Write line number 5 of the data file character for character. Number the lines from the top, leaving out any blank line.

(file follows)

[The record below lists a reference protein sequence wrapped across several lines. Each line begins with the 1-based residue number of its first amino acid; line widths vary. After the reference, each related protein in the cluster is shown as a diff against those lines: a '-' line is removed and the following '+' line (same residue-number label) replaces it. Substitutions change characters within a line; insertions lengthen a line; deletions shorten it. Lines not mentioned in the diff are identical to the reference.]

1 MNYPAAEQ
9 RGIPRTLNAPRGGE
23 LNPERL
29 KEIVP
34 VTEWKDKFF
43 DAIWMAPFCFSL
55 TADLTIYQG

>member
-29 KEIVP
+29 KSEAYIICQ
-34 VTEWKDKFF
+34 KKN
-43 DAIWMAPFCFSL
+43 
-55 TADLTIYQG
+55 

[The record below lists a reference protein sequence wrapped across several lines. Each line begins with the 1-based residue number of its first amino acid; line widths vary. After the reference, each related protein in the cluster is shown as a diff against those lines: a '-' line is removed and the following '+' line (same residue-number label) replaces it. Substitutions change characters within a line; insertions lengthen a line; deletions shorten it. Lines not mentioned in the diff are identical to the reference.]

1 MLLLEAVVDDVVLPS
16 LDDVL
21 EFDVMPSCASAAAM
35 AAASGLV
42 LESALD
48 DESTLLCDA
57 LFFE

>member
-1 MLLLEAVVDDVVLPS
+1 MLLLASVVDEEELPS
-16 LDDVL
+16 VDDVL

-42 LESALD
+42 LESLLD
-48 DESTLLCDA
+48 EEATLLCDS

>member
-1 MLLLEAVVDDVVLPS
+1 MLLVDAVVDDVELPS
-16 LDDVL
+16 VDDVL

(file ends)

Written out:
29 KEIVP